Montague Tallant

Tallant's collection of pottery, metal, beads, shells and stone tools became the founding collection of the South Florida Museum.

  • Born March 7, 1892
    in Christiansburg, VA
  • Died April 3, 1962
    in Bradenton, FL
  • Moved to the town of Manatee
    in Manatee County, 1909
  • Wife, Louise Wilder Tallant

Montague Tallant’s passion for collecting began at an early age and lasted a lifetime. By 1909 when he moved with his family to Florida from Virginia, the youth had accumulated more than 2500 items. At the time of this death, Tallant had explored over 169 sites in Florida and amassed one of the world’s most comprehensive private collections of Florida’s First People artifacts.

Most of Tallant’s collecting was done in the 1930s. During this time, he interacted with many prominent archaeologists including John Goggin and J. Clarence Simpson. Matthew W. Stirling, Chief of Bureau of American Ethnology at the Smithsonian took great interest in Tallant’s work. Stirling arranged for analysis of Tallant’s gold and silver artifacts, taught him pottery reconstruction techniques and visited Tallant on digs in Florida.

Just before World War II began in 1941, Tallant opened a private museum, the Manatee County Museum, which closed during the war because of low attendance. During the post-war period, Tallant was approached by several out-of-town buyers who were interested in his collection. A civic effort in Bradenton championed by the Chamber of Commerce, raised money to purchase the collection and its artifacts of pottery, metal, bead, shell and stone tools, became the founding collection of the South Florida Museum in 1946.

Following his death, his widow sold the remaining collection to the Museum of the American Indian in New York City. It is now part of the National Museum of the American Indian, Smithsonian Institute in Washington, D.C.

Tallant Collection

Model A, Cacique | The Montague Tallant Collection - Florida's First Peoples Artifacts

The Montague Tallant Collection of Florida’s First Peoples Artifacts

Most of Montague Tallant’s collecting was done in the 1930s. It is estimated that his collection totaled in excess of 5,000 artifacts. Tallant employed a variety of methods in his archaeological work. Metal detectors, shaker screens and even his Model A Ford named “Cacique” became tremendous aids in the field.



The pottery in the Montague Tallant Collection comes from the lost tribes of Florida and dates from A.D. 300 to the 1700's

Native American pottery styles and methods help us define cultures and understand lifestyles of our early peoples. Florida pottery dates back to 4,000 years ago. Montague Tallant’s pottery collection dates from A.D. 300 until the 1700s. These pots help us tell the story of Florida’s lost tribes.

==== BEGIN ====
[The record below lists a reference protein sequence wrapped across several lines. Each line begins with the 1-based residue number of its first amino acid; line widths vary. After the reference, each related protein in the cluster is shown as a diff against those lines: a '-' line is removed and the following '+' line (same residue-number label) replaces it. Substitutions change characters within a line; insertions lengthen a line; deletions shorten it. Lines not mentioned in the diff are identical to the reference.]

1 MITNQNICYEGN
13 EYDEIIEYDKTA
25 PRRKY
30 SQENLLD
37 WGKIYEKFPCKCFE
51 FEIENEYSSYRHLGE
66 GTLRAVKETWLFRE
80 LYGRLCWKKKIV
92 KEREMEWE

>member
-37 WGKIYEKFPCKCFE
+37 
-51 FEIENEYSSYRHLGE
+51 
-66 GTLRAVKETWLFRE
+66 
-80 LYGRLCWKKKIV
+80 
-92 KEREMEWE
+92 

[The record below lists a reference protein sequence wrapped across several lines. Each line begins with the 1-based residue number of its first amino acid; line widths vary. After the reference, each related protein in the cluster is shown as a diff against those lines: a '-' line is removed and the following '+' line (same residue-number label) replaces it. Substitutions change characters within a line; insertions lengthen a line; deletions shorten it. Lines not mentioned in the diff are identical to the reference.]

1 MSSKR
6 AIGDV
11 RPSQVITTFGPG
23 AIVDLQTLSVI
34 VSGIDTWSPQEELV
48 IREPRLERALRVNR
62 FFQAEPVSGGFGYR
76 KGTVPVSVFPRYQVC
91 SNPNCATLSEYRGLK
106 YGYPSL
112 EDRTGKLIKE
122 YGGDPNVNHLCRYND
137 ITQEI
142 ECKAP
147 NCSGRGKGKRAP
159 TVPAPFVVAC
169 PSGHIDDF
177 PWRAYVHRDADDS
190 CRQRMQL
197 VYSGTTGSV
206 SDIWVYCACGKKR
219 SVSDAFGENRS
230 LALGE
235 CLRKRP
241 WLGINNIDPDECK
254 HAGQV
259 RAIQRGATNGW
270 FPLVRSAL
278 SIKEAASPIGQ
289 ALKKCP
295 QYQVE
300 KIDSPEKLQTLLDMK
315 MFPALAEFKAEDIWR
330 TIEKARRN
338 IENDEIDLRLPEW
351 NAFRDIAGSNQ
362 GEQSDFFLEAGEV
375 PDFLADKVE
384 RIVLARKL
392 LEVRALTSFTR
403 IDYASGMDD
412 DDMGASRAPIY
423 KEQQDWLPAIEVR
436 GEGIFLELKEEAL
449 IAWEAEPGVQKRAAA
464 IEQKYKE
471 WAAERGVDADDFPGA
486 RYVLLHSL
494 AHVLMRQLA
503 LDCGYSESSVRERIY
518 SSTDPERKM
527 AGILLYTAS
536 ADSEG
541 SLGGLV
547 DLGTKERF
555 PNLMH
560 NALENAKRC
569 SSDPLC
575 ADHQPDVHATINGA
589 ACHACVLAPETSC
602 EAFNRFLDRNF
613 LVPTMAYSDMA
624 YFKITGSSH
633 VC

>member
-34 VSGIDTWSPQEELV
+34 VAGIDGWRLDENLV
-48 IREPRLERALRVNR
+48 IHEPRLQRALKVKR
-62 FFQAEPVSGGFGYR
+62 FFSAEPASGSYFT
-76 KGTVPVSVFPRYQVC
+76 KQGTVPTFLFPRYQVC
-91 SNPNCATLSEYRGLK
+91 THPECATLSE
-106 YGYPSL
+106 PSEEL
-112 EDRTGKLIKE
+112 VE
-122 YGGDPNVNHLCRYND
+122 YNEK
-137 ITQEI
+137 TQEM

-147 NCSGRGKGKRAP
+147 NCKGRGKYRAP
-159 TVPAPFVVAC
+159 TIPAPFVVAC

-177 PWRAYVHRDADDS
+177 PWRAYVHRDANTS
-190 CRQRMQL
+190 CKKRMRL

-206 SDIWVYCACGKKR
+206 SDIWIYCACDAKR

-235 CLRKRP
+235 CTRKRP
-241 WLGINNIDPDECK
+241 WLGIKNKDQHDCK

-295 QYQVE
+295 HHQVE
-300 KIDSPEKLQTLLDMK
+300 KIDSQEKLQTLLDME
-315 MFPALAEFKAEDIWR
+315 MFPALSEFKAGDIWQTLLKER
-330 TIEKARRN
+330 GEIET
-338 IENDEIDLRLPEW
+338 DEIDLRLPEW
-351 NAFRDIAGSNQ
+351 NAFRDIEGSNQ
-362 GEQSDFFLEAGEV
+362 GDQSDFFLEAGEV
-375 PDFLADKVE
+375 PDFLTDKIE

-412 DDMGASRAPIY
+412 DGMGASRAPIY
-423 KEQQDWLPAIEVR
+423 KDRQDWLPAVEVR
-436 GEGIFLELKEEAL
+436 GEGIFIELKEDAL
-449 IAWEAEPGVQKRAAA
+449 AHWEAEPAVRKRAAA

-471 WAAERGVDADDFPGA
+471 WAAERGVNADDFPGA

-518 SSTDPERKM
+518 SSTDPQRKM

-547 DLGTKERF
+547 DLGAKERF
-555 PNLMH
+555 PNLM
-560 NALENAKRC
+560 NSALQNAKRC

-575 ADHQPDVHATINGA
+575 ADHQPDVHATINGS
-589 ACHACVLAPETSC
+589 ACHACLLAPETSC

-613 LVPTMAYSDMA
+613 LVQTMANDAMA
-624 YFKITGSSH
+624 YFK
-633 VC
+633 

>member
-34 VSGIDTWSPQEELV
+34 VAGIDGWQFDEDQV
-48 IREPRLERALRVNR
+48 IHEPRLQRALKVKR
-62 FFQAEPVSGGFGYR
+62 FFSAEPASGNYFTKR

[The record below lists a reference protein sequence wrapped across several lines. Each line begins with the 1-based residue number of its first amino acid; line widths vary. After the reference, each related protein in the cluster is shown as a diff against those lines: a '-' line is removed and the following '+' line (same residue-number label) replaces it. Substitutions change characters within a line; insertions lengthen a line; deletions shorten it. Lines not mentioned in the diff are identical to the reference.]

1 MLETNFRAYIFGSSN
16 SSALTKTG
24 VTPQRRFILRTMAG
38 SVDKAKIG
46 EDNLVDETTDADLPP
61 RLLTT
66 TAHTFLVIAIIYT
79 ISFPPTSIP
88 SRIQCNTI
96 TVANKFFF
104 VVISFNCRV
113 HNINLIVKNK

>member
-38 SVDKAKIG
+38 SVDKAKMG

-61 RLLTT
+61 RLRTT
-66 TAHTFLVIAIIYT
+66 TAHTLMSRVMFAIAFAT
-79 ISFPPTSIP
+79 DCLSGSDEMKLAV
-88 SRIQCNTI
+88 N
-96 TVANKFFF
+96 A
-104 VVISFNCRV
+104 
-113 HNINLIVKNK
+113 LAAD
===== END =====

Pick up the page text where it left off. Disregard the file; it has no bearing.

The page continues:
Florida’s native peoples found a new outlet for their artistry with the discovery of metal as a resource. Metal was widely and heavily traded among the native groups. The wide variety of silver, gold, bronze and tumbaga (an alloy of gold and copper) represented in the Tallant collection indicate heavy trading among the Florida natives.

Anthropomorphic effigy pendant, gold (1946.026.A6952)

Anthropomorphic effigy pendant, gold

St. Marks, Jefferson County
Gold and silver artifacts came from Latin America via Spanish contact, though not necessarily by direct trade. Iron, bronze and brass came from Europe. This gold pendant, sometimes called the crocodile god effigy is a good example of South American artistry.

Ornament, silver with gold eye (1946.026.6184)

Ornament, silver with gold eye

Bee Branch Mound, Glades County, FL
This silver hair ornament is one of three in the Tallant Collection. Only eight of these rare hair ornaments depicting the woodpecker are known to exist. All were found in Florida


Glass Beads were often used as trade with Native Americans

Cut Crystal beads, late 1600

For archeologists, glass beads are much more than beautiful pieces of jewelry. They are clear and distinct links to previous and specific time periods. Glass beads were highly valued by Native Americans, as they had no glass-making technology. Spanish explorers recognized this and used them to trade or as gifts, sometimes in exchange for gold and other precious metals. The beads in the Tallant Collection date from the early 16th century.